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The imp of the perverse: ‘Shrek’ takes the stage at the Orpheum Theatre

I went to see “Shrek: The Musical” last night. It has quite a few good qualities, and a few great ones, which I shall enumerate shortly.

I went to see “Shrek: The Musical” last night. It has quite a few good qualities, and a few great ones, which I shall enumerate shortly. But I mostly went to see it because I have met David Lindsay-Abaire, who wrote the book and lyrics, and who, for no clear reason, my girlfriend decided to prank, and I want to tell these stories.

Shrek: The Musical
Joan Marcus, Dreamworks Theatricals
Shrek: The Musical

Lindsay-Abaire is a friendly, cheerful fellow who wrote a play called “Fuddy Meers,” about an amnesiac and her lunatic family, that became quite popular, and followed it up with a play about a couple that had lost a child, “Rabbit Hole,” that netted him a Pulitzer and recently was turned into a film. He also bears something of a resemblance to Barney Rubble, which I would not mention and might not have noticed, except that he uses the cartoon character as his avatar on Facebook. Last year, he graciously agreed to be part of a theater conference I participate in, The Great Plains Theatre Conference in Omaha, Neb.
My girlfriend, Coco, also comes to the festival. We are former residents of Omaha, and have a great many friends there, and this is a chance to catch up with them, and so Coco helps out by pouring wine and taking tickets to events and whatnot. We also attend, and throw, a lot of parties, as we are flibbertigibbets. Lindsay-Abaire came to one, and Coco noticed he had no drink, and asked him if he wanted anything. He asked for a glass of cranberry juice, if I remember right, and Coco went to find him one.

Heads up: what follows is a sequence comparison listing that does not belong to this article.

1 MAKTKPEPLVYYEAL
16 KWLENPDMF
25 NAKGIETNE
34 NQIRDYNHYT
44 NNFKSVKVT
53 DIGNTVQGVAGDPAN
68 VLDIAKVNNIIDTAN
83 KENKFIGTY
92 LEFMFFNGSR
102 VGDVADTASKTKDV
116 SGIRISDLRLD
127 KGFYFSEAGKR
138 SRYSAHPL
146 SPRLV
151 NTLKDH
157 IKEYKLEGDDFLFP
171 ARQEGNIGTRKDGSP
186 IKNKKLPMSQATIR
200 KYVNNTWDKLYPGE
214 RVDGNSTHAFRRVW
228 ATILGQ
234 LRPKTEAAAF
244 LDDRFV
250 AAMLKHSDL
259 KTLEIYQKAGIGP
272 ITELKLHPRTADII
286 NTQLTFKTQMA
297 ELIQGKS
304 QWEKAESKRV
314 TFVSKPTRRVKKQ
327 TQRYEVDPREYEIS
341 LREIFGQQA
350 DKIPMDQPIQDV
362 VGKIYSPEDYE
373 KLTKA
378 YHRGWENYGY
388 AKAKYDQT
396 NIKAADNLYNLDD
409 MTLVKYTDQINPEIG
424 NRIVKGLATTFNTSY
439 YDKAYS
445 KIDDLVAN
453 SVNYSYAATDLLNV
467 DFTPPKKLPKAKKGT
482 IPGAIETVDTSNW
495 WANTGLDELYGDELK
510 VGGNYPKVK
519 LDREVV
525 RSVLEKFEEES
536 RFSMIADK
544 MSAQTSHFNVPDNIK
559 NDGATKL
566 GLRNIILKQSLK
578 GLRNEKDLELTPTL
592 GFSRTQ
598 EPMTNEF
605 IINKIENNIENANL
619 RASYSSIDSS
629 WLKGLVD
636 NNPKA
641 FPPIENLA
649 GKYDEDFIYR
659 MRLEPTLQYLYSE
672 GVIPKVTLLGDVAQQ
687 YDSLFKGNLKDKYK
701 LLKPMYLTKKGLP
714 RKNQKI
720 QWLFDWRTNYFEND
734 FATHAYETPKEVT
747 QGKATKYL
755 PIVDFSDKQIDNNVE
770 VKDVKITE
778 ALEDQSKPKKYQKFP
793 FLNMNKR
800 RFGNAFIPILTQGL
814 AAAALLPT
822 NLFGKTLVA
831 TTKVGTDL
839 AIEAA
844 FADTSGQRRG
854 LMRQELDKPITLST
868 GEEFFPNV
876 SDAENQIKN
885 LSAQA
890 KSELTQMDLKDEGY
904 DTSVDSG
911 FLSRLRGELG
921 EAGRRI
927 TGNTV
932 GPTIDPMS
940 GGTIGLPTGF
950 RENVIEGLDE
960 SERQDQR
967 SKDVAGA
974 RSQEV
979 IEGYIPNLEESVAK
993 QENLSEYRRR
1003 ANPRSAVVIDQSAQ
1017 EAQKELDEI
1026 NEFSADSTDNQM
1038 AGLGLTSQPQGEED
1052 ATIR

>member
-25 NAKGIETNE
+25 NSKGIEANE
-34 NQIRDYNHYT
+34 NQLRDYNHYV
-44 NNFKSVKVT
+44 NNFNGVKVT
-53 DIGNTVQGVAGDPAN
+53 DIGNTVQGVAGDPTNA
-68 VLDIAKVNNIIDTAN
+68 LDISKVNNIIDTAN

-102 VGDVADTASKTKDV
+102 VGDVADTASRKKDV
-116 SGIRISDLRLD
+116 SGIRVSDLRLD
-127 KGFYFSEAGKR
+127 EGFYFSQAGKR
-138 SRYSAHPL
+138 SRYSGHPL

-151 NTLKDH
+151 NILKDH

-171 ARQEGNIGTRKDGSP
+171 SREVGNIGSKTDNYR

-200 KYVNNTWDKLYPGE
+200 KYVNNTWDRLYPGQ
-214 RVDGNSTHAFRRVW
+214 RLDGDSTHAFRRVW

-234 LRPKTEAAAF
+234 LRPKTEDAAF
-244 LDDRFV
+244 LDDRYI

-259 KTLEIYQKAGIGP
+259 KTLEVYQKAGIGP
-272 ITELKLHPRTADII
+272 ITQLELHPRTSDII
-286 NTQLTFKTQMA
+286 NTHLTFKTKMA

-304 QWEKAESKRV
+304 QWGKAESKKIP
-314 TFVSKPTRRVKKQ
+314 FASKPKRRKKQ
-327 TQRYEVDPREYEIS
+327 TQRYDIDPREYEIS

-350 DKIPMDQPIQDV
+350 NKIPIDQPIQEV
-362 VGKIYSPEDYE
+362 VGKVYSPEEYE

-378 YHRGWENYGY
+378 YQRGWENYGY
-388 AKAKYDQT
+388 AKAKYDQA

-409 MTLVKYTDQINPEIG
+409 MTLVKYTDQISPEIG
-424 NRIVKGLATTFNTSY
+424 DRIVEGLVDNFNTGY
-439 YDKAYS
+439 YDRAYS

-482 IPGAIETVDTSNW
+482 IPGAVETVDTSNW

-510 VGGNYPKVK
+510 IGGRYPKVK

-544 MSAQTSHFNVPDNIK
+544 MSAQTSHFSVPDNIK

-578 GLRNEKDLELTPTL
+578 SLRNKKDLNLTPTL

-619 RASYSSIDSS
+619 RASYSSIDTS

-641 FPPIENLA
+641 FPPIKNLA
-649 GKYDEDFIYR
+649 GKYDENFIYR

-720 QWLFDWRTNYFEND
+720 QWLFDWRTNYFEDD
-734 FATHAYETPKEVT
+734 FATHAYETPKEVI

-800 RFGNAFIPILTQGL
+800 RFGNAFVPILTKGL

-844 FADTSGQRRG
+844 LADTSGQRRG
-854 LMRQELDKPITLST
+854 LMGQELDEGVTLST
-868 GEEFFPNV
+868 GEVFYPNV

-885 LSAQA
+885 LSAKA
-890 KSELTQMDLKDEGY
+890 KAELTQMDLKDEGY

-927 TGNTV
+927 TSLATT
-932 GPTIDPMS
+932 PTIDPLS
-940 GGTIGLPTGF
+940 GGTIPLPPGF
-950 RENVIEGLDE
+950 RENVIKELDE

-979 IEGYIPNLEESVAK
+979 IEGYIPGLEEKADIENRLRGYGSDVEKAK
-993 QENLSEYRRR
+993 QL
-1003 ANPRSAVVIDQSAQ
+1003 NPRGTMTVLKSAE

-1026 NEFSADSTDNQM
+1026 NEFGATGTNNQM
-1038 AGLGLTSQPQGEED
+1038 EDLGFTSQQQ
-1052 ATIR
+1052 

In the kitchen, she noticed an enormous novelty wine glass. And here she gave in to the imp of the perverse. She took that glass and filled it to the rim with cranberry juice, and then brought it to him. Probably because Lindsay-Abaire was used to getting served wine by her, he took the glass without looking, immersed in conversation, not noticing its hugeness. But, after a moment, the weight of the thing registered, and he glanced at it. “This is the biggest wine glass I have ever seen,” he said.
“No it isn’t,” Coco shot back. “You just have such tiny hands.”
A few weeks after the conference, when we had returned to Minneapolis, I found Coco clipping out a photo from a magazine. It was an ad for some restaurant, and the ad included a blurry shot of a family in the distance sitting around a table, eating a meal. I asked her what she was doing, and she pointed at the man in the photo.
“Doesn’t that look like David Lindsay-Abaire?” she asked.
It did. A little. So she cut it out and mailed it to him. And, once again obeying her particular imp, she wrote a note to accompany it expressing her surprise that Lindasy-Abaire had gone into professional modeling, and expressing her pleasure that it seemed to be going so well. She congratulated him and promised to keep an eye out for his next appearance in print advertising. And, since then, she has kept her eyes open for photographs that look vaguely like him. Perhaps she shall mail him an entire packet of the things in the future, although I may have just spoilt her prank for her.
Although this behavior probably confused Lindsay-Abaire, I feel quite certain he did not mind it. He has a fine sense of humor, to begin with. But, secondly, although it is not billed as an actual character in “Shrek: The Musical,” the entire play is dominated by the imp of the perverse.